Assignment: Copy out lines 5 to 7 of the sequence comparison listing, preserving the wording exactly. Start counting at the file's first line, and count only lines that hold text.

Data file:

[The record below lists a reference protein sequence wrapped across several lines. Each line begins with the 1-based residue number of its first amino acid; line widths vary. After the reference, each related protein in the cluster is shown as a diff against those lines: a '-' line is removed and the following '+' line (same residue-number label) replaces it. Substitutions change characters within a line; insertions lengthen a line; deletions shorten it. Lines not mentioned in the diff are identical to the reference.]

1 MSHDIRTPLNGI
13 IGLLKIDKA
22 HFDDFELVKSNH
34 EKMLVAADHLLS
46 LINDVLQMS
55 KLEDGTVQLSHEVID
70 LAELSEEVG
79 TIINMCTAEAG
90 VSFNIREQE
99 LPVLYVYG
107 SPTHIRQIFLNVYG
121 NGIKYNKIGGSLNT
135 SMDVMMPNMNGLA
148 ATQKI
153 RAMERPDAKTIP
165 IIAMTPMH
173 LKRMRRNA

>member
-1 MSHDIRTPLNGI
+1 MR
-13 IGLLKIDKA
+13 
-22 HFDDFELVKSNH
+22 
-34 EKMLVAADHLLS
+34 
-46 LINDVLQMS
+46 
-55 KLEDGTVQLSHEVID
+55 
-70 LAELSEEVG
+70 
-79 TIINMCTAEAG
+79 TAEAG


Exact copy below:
34 EKMLVAADHLLS
46 LINDVLQMS
55 KLEDGTVQLSHEVID